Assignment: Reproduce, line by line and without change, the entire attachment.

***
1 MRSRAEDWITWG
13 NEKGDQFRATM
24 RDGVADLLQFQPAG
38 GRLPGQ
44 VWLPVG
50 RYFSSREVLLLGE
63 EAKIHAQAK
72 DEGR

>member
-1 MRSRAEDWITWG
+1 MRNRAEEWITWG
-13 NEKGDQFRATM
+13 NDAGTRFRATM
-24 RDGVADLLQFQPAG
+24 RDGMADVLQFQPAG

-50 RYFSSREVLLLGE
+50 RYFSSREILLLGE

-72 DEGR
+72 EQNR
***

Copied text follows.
1 MRSRAEDWITWG
13 NEKGDQFRATM
24 RDGVADLLQFQPAG
38 GRLPGQ
44 VWLPVG
50 RYFSSREVLLLGE
63 EAKIHAQAK
72 DEGR

>member
-1 MRSRAEDWITWG
+1 MRNRAEEWITWG
-13 NEKGDQFRATM
+13 NDAGTRFRATM
-24 RDGVADLLQFQPAG
+24 RDGMADVLQFQPAG

-50 RYFSSREVLLLGE
+50 RYFSSREILLLGE

-72 DEGR
+72 EQNR